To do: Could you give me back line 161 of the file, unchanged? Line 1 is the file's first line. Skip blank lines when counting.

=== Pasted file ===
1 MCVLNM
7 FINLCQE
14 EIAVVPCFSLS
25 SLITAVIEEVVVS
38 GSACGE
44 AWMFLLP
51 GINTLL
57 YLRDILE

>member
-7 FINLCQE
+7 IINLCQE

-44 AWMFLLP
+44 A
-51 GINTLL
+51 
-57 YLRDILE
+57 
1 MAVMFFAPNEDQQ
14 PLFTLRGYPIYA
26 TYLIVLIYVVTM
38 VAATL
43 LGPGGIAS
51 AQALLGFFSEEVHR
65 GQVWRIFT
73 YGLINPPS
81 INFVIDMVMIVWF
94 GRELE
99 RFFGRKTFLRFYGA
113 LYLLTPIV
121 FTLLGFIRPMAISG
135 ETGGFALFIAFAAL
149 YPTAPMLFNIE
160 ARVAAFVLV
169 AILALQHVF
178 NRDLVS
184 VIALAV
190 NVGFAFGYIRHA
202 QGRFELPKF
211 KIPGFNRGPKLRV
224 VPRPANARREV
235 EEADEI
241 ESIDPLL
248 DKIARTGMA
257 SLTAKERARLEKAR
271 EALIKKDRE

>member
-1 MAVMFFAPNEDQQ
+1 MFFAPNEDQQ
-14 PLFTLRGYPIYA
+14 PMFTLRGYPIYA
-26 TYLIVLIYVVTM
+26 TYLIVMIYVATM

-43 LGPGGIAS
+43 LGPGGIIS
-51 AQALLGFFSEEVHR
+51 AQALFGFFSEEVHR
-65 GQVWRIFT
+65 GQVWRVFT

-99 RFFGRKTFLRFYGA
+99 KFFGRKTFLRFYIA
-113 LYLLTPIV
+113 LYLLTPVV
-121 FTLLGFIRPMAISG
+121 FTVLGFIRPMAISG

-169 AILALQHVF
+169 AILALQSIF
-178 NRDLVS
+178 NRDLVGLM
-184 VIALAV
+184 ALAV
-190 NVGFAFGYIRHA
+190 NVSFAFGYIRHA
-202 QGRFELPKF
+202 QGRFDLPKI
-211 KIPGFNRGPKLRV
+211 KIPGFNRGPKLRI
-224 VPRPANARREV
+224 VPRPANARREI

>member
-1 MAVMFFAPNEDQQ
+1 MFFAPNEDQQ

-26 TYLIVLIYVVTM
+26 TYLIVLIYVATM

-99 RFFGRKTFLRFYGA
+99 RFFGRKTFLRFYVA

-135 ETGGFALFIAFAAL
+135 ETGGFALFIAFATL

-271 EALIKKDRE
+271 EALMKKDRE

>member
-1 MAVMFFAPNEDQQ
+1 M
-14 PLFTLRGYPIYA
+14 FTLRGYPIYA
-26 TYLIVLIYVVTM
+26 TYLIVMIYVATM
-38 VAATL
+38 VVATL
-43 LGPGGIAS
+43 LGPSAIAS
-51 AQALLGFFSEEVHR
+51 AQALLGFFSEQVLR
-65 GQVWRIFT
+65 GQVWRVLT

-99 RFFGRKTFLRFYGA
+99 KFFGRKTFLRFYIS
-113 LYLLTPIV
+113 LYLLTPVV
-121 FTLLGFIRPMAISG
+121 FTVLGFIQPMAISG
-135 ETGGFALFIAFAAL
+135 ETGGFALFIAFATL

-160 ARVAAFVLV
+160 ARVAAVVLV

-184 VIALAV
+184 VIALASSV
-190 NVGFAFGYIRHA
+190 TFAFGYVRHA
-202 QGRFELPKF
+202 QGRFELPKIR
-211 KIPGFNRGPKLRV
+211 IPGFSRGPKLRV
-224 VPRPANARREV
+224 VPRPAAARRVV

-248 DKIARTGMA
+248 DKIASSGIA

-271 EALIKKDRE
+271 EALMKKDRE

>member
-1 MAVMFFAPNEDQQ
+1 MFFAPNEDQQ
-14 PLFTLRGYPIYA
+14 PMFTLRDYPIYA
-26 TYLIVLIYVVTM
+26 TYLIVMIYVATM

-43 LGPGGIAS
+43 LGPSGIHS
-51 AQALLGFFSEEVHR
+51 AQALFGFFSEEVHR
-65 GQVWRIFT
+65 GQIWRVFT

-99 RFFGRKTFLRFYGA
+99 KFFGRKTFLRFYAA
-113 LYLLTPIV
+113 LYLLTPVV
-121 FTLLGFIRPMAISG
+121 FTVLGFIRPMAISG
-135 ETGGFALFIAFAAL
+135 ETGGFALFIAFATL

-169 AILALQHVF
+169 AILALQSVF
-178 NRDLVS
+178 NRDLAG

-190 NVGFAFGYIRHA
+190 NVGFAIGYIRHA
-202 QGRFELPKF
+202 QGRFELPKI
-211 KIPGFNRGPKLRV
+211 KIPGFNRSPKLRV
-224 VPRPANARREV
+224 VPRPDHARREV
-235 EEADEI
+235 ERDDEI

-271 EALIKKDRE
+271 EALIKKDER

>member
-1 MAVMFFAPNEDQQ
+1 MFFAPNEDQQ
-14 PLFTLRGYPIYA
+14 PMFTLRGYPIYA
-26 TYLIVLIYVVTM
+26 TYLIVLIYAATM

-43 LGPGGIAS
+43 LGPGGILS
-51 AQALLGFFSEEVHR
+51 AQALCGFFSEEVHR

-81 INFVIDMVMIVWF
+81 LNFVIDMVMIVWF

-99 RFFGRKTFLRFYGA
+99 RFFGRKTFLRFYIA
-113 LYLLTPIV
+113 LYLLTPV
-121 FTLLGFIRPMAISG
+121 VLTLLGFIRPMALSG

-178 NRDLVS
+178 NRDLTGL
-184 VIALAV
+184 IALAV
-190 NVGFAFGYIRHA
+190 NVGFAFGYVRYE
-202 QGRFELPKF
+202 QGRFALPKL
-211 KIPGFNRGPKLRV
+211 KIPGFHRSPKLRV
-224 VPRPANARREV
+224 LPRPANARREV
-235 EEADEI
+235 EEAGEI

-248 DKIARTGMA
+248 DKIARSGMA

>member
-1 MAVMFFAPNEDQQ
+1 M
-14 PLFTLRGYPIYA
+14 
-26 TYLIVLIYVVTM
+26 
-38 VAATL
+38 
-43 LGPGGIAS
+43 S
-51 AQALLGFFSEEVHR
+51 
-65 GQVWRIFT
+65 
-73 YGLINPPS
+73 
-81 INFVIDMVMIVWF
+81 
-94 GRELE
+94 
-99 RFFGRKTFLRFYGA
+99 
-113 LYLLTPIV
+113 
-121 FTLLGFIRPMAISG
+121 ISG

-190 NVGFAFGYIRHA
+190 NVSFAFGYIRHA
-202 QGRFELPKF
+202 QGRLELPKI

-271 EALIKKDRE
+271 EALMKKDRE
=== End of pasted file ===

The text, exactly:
+224 VPRPDHARREV